What have you been reading lately? Here are some books I’ve checked out from our local library or listened to on audio from Libro.fm lately. This post is part of a recurring series of book reviews of things I’ve been reading and listening to lately. Check out past editions of Reading Lately.
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Forward: Notes on the Future of our Democracy by Andrew Yang
Yang starts the book by sharing his experiences campaigning around the United States during his bid for the presidency leading up to the 2020 election, a time during which he says he saw so many fundamental broken elements of our American democracy.
He continues to lay out in Section 2 of the book more details about the systematic and fundamental problems he sees with the political infrastructure in the United States. In the last section, he discusses potential solutions he thinks could bring meaningful change to our political system so that it would serve the people (as it should) instead of just serving the handful of people in power in politics.
Introducing the Forward Party
The book ultimately makes the case for the Forward Party, a new political party co-created by Yang (and others) with the intent of really shaking up the way that politics function in our country. Unlike the Republican and Democratic political parties that have clearly defined policy stances and agendas on most optics, the Forward party has limited specific policy agenda items (by design), though they do have three policy positions that create the foundation for the party.
Yang and the Forward Party believe that we need 1) rank-choice voting, 2) open primaries, and 3) term limits for the Supreme Court and certain political offices. These are pretty simple (and not new) positions. Most Americans agree with these positions too. But because they likely take power from those who currently hold political positions and power in Washington, most current politicians have little interest in engaging with these ideas.
The group behind the Forward Party believes that shifts to these principles and election formats would drastically change the way politics operate in the United States (and I tend to agree with him). They change the behavioral incentives for politicians, encouraging them to be more positive, more effective, and represent a larger portion of everyday citizens.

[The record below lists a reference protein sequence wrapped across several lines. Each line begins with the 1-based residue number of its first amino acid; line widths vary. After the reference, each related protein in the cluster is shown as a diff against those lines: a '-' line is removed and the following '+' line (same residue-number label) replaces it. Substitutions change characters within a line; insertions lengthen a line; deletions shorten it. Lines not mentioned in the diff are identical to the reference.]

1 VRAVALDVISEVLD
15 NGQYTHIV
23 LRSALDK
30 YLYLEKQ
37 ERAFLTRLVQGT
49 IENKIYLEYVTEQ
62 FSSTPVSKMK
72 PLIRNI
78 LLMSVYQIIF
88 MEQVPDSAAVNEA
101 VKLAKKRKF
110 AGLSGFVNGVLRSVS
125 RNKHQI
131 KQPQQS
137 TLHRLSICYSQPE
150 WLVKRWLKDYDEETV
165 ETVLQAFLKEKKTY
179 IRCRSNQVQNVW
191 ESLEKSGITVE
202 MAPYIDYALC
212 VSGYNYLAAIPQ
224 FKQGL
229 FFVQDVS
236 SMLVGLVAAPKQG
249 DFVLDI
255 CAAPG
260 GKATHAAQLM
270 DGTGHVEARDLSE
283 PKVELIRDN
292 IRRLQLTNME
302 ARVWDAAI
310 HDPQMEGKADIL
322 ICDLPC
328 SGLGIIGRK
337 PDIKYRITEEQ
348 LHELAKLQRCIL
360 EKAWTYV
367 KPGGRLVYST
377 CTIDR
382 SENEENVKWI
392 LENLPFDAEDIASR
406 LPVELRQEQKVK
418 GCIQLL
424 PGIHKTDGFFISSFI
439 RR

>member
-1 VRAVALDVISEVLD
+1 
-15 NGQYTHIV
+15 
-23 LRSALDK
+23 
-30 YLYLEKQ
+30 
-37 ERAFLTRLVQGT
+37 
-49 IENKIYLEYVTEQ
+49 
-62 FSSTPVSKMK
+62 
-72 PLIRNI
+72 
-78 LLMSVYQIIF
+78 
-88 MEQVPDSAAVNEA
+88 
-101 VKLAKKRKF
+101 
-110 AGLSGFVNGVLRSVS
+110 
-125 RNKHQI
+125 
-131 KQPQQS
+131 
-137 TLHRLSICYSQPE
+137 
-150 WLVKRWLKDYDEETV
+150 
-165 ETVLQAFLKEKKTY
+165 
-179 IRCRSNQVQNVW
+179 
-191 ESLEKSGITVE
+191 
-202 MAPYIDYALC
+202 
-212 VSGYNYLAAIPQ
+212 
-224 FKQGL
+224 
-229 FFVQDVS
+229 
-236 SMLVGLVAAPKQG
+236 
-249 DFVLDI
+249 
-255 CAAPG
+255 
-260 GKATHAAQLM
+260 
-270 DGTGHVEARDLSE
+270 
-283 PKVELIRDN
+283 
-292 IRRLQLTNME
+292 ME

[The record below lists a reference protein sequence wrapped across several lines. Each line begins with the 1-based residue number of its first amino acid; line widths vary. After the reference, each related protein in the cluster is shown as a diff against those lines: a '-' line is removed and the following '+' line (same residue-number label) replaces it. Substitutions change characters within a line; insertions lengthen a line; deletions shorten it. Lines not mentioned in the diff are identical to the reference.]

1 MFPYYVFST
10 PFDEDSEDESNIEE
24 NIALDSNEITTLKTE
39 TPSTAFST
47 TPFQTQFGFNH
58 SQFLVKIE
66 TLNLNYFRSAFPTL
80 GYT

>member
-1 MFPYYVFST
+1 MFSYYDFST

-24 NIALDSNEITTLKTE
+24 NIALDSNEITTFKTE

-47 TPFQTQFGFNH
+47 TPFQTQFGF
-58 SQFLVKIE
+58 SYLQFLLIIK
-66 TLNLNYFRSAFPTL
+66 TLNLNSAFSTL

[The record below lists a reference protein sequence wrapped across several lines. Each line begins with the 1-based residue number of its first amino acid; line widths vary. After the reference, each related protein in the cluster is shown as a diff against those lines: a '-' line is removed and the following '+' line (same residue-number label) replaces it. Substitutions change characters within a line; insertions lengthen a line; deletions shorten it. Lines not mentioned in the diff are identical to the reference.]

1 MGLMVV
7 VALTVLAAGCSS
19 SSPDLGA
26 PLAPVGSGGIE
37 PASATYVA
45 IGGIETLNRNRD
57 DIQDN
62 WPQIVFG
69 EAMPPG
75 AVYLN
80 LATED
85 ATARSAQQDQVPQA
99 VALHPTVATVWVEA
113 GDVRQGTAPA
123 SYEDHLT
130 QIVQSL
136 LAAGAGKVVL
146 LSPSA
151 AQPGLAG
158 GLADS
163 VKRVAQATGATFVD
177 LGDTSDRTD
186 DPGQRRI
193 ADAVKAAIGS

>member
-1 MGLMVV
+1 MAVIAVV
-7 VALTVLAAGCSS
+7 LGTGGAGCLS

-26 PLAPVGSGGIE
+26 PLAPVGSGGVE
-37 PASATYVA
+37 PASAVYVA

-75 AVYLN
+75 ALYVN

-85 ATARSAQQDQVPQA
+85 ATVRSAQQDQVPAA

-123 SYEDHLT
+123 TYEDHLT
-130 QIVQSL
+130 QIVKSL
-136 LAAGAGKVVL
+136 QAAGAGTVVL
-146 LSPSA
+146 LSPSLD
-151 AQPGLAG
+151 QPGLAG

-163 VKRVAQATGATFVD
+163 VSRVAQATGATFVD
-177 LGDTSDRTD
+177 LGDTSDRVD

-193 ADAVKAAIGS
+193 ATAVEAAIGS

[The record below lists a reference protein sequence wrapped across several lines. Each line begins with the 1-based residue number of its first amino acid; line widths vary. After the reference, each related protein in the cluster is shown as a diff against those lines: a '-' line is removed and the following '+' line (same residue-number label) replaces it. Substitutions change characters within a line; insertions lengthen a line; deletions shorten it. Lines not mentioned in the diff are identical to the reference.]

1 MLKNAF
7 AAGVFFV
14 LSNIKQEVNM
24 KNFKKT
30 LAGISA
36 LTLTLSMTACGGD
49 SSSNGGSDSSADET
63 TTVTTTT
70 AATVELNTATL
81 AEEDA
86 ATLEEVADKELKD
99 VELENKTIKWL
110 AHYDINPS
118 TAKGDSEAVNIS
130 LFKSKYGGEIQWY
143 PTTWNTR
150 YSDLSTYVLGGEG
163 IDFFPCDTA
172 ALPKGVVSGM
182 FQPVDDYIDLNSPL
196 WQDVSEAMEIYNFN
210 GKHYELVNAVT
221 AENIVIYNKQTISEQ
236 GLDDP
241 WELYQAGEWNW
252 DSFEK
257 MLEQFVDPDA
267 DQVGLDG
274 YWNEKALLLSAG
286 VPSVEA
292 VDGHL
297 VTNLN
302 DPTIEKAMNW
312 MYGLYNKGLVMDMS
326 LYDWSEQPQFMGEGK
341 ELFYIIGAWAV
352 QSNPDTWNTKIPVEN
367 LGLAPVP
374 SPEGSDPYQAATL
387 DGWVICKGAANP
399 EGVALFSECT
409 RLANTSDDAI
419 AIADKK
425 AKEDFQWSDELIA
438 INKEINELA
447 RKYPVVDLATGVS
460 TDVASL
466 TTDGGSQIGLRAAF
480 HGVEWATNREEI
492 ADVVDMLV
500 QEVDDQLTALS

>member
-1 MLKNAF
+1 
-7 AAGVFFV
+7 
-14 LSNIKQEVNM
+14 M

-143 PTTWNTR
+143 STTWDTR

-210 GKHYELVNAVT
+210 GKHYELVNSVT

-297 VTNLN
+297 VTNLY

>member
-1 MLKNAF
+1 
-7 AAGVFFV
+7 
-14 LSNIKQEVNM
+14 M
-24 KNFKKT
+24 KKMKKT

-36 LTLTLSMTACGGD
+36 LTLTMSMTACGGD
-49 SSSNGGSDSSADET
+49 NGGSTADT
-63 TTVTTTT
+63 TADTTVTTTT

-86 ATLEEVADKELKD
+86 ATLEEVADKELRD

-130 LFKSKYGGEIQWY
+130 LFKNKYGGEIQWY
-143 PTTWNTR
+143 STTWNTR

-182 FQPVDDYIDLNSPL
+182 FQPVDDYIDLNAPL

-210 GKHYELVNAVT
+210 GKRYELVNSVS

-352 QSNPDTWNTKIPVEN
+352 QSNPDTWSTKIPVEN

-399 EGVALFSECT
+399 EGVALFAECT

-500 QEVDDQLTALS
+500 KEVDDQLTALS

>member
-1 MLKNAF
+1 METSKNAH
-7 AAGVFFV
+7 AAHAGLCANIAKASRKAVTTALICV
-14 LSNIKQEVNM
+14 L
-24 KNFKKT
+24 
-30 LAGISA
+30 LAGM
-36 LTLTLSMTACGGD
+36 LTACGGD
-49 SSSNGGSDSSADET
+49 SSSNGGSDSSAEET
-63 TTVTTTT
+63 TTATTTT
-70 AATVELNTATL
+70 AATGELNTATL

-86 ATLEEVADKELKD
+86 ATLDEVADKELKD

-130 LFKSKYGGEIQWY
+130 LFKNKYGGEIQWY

Intent to Better Represent More Americans
While I don’t agree with every solution Yang supports, he brings a refreshing perspective to a lot of issues. And I do agree with many of his positions. In fact, most Americans want to see many of the solutions Yang proposes.
In many ways, the Forward Party reflects the desires of a majority of Americans about many topics that can’t make headway in Washington because such policy changes that are good for everyday citizens don’t serve longtime politicians and the duopoly of power that currently reigns.
If you’re feeling disenfranchised or disappointed by our current political system (and who doesn’t), I definitely recommend checking out this book. We won’t see overnight solutions to a democratic system that actually works like a functioning democracy overnight, but the book and the Forward Party offer some promising and seemingly achievable options that can give everyday citizens more agency in the political process that so significantly impacts our everyday lives.
How It Relates to Climate Action
As it relates to climate matters, many solutions require massive, institutional change that will only come to fruition through regulation, legislation, and institutional change. This must be driven by government action in many cases.
Understanding how democracy works and having a government that truly represents the desires, intentions, and best interests of the American people is incredibly important as we look to continue addressing the climate crisis.
It’s too early to know if a solution like the Forward Party would address this. But we do need deep, systematic changes in our government to fix our broken politics and make space for honest, compromising politicians who will represent the American people on matters that impact our future as significantly as climate change. Books like this help foster conversation and bolster new ideas about how we can move forward in a more collaborative and less divisive political climate.
Genre Political/Political Process – General/Commentary & Opinion/Nonfiction | Pages 368 | Length 9 hours 17 minutes
A Note on Buying and Borrowing Books
We include affiliate links to books we recommend. If you purchase through one of these links, Honestly Modern earns a very small commission that has no impact on your purchase price.
If you can find the books from your local library, from a friend, at an independent bookstore, or through a used book shop, those sources are ideal. Using the library is zero waste, saves money, and saves space in your home because you can read all the books without storing all the books on your bookshelves. If you’re not sure of the best way to use your local library, check out these tips to make the most of your local library. With a little exposure, your kids will learn to LOVE the library!
If you prefer to listen to audiobooks, we recommend using Libro.fm, our favorite audiobook app. We’ve tried several audiobook apps and love that Libro.fm supports independent bookstores and offers a great user experience.
About The Author
Jen Panaro, founder and editor-in-chief of Honestly Modern, is a self-proclaimed composting nerd and an advocate for sustainable living for modern families. In her spare time, she’s a serial library book borrower, a messy gardener, and a mom of two boys who spends a lot of time in hockey rinks and on baseball fields.
You can find more of her work at Raising Global Kidizens, an online space to help parents and caregivers raise the next generation of responsible global citizens.